Wildlife at the Hoover Dam: A Checklist

Date: June 4, 2017
Category: Blog

When the Hoover Dam was constructed in the 1930s, the reservoir it created offered additional resources for the area’s natural wildlife. Already teeming with reptiles, fish, and other native critters, the vibrant Mojave Desert Ecosystem now had a stable freshwater source in Lake Mead. On your Black Canyon River Adventures rafting tour, you’ll get an up-close and personal look at the flourishing wildlife inside Black Canyon Gorge on the river side of Hoover Dam.

The gorge was created around 15 million years ago, and named for the dark volcanic rocks that appear in its craggy walls. Despite the gorge’s impressive depth – the dam itself is 726.4 feet high, and Black Canyon even deeper in some areas – a myriad of mammal and reptile life can be found on the cliffs and around the riverbed below.

Here are some of the species you might see along your Black Canyon Gorge river adventure.

·         Bighorn Sheep – The official state animal of Nevada, the bighorn sheep is one of the most frequently spotted mammals on our tours. Look for them nimbly navigating the cliffs above the Colorado river. They often travel in packs, led by the dominant sheep of the group.

·         Coyote – Coyotes are known for their ability to adapt to new environments. Typically, light grey or brown in color, they can easily be mistaken for small dogs. They are omnivores, which means they eat everything from snakes and rodents to cactus fruits and mesquite beans.

·         Gila Monster – Don’t let the name scare you; though you might not want this venomous desert-dwelling lizard as a pet, they make very little venom and generally reserve it for defending against predators. They are large (up to 2 feet) and slow moving, with thick black and orange/pink skin.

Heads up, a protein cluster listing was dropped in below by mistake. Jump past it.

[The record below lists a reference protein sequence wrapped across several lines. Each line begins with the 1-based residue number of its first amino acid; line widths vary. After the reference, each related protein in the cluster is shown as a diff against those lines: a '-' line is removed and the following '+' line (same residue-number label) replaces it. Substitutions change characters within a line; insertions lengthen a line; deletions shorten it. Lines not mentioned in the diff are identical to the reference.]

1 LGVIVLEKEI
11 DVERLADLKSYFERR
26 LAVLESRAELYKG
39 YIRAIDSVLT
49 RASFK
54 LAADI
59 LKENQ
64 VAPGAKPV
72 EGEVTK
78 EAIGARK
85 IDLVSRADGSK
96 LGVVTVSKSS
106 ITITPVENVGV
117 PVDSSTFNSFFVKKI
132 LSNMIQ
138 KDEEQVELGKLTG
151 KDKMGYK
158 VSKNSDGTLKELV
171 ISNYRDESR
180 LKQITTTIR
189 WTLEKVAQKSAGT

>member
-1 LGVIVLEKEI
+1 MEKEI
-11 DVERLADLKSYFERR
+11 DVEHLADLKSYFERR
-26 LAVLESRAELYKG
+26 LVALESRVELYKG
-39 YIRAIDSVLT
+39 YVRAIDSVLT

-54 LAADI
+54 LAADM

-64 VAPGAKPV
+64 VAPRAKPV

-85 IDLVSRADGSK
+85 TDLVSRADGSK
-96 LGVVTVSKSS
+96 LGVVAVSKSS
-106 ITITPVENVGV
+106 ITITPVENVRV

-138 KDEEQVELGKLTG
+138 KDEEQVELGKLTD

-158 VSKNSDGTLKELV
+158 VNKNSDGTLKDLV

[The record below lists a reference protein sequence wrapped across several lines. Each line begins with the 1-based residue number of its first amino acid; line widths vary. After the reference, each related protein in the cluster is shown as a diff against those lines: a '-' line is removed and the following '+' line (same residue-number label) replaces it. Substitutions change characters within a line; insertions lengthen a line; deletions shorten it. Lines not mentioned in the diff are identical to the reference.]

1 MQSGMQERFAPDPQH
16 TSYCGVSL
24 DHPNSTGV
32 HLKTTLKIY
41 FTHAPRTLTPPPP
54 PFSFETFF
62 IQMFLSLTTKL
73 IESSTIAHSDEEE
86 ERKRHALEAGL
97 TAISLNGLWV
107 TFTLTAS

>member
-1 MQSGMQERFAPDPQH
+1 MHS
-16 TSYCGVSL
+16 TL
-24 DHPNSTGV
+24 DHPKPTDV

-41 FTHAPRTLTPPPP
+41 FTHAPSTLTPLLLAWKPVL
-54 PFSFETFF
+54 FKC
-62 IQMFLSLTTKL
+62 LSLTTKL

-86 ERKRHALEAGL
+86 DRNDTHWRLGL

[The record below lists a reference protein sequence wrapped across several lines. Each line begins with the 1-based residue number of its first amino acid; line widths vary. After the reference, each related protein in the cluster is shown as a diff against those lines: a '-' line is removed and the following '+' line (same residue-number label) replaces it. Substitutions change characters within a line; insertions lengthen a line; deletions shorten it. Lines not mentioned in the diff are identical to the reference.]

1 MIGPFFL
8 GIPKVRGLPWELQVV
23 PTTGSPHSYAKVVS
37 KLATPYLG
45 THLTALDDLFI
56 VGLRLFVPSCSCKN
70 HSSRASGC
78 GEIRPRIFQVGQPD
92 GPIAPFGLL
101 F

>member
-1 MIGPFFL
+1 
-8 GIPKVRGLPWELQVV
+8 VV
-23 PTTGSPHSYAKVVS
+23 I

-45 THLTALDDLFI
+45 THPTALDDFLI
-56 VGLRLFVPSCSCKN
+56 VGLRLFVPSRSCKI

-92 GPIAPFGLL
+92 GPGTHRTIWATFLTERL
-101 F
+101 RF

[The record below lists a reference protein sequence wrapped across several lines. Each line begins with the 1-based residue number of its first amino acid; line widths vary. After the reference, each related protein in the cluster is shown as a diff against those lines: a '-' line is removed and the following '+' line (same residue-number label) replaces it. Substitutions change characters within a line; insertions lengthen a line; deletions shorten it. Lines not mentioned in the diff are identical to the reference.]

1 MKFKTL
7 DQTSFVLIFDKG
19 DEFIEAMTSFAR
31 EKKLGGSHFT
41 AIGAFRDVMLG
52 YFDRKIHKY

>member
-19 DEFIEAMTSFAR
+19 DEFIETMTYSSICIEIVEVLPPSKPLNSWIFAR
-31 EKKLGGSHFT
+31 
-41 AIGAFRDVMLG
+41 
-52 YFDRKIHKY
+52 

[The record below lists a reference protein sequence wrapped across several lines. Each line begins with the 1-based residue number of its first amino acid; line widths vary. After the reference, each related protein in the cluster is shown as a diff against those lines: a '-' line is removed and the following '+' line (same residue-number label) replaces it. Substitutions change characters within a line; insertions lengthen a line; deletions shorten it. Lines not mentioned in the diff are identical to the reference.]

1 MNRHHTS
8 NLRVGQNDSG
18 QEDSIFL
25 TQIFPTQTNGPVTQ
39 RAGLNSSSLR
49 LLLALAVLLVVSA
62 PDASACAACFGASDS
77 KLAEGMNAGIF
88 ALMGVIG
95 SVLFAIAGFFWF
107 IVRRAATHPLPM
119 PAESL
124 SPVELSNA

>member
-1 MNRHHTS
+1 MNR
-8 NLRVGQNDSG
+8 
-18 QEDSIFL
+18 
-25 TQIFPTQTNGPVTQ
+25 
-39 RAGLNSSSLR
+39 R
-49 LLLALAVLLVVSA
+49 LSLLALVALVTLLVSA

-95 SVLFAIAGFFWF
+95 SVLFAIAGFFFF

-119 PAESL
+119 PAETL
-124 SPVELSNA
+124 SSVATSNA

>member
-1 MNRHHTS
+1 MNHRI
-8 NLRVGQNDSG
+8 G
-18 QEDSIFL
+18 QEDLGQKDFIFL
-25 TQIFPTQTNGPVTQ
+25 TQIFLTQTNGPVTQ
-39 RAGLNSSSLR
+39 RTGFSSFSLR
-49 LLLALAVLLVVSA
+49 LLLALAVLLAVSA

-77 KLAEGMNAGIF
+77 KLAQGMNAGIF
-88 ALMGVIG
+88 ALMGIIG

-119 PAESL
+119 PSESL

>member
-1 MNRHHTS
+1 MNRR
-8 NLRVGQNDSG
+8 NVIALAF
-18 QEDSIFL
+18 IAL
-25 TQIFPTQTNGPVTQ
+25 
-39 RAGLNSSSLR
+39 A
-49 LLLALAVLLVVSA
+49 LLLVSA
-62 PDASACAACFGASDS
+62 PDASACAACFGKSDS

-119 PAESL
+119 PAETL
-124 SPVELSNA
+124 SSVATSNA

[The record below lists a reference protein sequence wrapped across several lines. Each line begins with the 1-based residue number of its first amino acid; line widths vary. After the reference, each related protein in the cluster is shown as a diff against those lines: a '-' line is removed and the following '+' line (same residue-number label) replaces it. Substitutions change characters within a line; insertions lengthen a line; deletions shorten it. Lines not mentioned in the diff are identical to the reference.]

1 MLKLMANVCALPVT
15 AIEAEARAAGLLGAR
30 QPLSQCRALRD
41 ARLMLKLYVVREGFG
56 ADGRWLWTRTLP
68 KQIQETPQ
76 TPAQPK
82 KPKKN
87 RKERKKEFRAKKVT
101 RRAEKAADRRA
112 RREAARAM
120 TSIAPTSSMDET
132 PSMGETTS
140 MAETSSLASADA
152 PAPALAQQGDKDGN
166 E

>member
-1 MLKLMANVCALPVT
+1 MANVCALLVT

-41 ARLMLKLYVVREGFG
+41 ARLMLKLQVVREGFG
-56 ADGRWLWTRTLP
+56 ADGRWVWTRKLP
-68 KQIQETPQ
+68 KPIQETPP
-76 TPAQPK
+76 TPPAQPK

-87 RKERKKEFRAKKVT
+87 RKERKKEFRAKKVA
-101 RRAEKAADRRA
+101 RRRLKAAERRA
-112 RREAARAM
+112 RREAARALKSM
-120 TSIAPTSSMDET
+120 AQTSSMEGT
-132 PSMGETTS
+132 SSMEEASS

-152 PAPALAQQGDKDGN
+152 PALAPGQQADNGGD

·         Desert Tortoise – These notoriously slow-moving creatures spend most of the year burrowed into the sandy ground. They can live up to 80 years feeding on desert plants. Desert Tortoises are currently listed as a threatened species, so feel lucky if you spot one near the start of our trip at Lake Mead.

·         Ground Squirrel – Brown with a double white stripe, the antelope ground squirrel is a hearty mammal that can survive a fever up to 104°F.  Unlike their chipmunk cousins, they don’t hibernate. So, your chances of spotting one during your rafting adventure are good.

·         Osprey and friends – Fishermen will undoubtedly be impressed by the natural skills of the osprey, which dives into freshwater to catch its fishy prey. You may also spot golden eagles, quail, blue heron, and other native birds.

·         Rattlesnakes, scorpions and tarantulas – Creepy crawlies are abundant in the desert. Most, like the brown-and-white Mojave rattler, are poisonous to humans and should be avoided.

When you spot any of these mammals or reptiles on your journey, be sure to ask one of our experienced tour guides about them. Pack your camera and a bit of sunscreen for your trip out to the Black Canyon Gorge and see the wildlife while enjoying a beautiful trip along the river.